TAMPA — A new bidder offering a letter of intent to pay $7.5 million to lease and operate Channelside Bay Plaza emerged Tuesday, but that does not necessarily mean the potential for rehabilitation of the beleaguered complex has moved forward significantly.
That’s because there will be no procedure for the sale of the complex until a federal bankruptcy judge resolves various legal issues
, the parties involved in Channelside proceedings said.
Nonetheless Benjamin Mallah Sr., President and Chief Executive Officer of the Largo property management company Equity Management Partners Inc., told Port Tampa Bay board members he submitted a letter of intent to take control of the facility to the receiver and bank that hold loan documents and the leasehold interest in the Plaza.
“I will move into the property and make it the destination we need,” Mallah said at the board’s meeting Tuesday. “Tampa does not need another restaurant or bar. It needs a family (operation) at Channelside.”
Mallah outlined repairs, upgrades and capital improvements his firm would initiate at the Plaza, from curing code violations and defaults to cleaning, painting and repair work.
A letter of interest addressed to the port authority board said Equity Management would secure an appropriate owner for the Plaza theater, market the Plaza to national and international brand outlet tenants and operate the Plaza as a first class retail, entertainment and restaurant center.
Mallah’s firm recently restored the Pelican Walk Plaza, a 40,000 square foot mixed use retail, entertainment and restaurant development in Clearwater Beach and the Bay Harbor Best Western Hotel on Rocky Point in Tampa.
The firm holds a $185 million real estate portfolio including Hogan’s Beach Restaurant & Tiki Bay on the Courtney Campbell Causeway. Mallah said Terry Bollea, who wrestled professionally as Hulk Hogan, was not involved as a potential investor in Channelside but could become a part of future transactions with his firm.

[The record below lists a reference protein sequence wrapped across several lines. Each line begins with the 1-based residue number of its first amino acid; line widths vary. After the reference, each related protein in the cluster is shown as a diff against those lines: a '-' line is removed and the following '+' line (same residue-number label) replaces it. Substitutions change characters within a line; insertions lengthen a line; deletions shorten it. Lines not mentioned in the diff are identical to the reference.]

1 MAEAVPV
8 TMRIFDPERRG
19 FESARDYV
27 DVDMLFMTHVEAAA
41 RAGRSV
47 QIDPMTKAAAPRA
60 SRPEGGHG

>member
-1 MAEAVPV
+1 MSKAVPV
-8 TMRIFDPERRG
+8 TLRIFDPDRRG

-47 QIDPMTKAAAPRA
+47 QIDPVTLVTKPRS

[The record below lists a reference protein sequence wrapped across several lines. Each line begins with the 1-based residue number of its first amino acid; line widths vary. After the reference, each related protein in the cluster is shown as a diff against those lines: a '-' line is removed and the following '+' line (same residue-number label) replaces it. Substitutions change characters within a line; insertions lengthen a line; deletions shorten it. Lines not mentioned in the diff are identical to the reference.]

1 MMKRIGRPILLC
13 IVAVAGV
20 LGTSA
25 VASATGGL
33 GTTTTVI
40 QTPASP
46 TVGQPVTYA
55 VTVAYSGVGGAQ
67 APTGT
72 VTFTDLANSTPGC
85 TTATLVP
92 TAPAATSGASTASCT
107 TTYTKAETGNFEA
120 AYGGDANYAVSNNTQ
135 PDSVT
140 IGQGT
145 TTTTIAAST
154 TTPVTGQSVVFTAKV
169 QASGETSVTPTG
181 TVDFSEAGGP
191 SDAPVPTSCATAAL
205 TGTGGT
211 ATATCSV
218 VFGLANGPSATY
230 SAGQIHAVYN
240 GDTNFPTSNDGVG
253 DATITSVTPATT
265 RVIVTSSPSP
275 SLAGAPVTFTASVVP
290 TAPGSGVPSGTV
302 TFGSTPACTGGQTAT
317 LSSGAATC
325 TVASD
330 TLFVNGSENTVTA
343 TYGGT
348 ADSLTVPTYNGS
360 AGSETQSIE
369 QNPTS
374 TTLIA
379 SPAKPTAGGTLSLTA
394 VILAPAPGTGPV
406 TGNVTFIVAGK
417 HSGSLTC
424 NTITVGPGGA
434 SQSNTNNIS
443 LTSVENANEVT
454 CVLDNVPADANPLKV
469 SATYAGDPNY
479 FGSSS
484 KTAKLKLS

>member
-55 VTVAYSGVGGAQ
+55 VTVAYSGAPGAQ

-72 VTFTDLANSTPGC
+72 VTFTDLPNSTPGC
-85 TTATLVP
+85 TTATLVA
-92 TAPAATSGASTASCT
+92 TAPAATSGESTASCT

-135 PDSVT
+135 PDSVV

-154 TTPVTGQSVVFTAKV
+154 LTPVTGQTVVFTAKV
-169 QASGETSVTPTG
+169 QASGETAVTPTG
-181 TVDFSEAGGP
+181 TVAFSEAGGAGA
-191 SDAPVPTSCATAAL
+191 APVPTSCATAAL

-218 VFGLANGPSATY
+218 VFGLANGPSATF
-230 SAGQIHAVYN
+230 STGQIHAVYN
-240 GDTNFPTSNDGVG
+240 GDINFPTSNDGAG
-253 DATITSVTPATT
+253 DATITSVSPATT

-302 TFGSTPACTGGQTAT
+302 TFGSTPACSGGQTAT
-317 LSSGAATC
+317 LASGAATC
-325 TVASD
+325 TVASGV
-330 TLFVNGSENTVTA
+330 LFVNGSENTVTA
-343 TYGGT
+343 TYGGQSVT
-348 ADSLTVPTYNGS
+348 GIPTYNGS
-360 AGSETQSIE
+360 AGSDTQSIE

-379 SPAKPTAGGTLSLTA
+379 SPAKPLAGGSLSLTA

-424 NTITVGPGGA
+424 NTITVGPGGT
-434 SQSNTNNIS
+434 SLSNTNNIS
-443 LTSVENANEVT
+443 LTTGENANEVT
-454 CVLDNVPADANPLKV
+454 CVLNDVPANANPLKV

Mallah and his attorney, David B. Williams of Macfarlane Ferguson & McMullen, made a three-minute presentation during the port authority’s board meeting’s public comments period.
Board members did not comment; Chairman Stephen Swindal alerted Mallah and Williams when they had 30 seconds remaining to speak.
“We were not on the agenda,” said Williams, who provided documents to the port’s legal counsel about 5 p.m. Monday. “We just wanted an opportunity to introduce ourselves.”
The Port of Tampa owns the land underneath Channelside and leased it to a mall operator.
That operator went bankrupt, and so did the now-bankrupt Irish bank that held the mortgage on the structure above ground.
Investors with Liberty Channelside LLC offered $5.5 million last spring, but were rejected by the Port commissioners in May, who have veto power over a new tenant and have publicly hoped Tampa Bay Lightning owner and Channelside area investor Jeff Vinik would buy and rehabilitate the property.
The Port then arranged a deal itself with the bankrupt bank to take control for $5.75 million last autumn, but needed the blessing of the bankruptcy judge involved.
U.S. Bankruptcy Judge Christopher Sontchi in Delaware ruled that the Irish Bank Resolution Corp., which holds rights to the Plaza, must show additional due diligence to determine who might eventually take control of the entertainment, retail and food complex.
Meanwhile, Liberty went to the bankruptcy court and offered $7 million, a price that on the surface, without detailed comparison of terms, was trumped by Mallah’s offer.
The Liberty group in December sued the Tampa Port Authority and port administrators, claiming they conspired to make the port “the only game in town” instead of accepting the Liberty Channelside bid.
“Because of the tortious, unconstitutional, and therefore unlawful, actions of the Port Authority in gaining this advantage,” the lawsuit claims the port “should not be allowed” to acquire control of the Channelside Bay Plaza complex, and they’re asking the presiding bankruptcy judge to intervene on their behalf.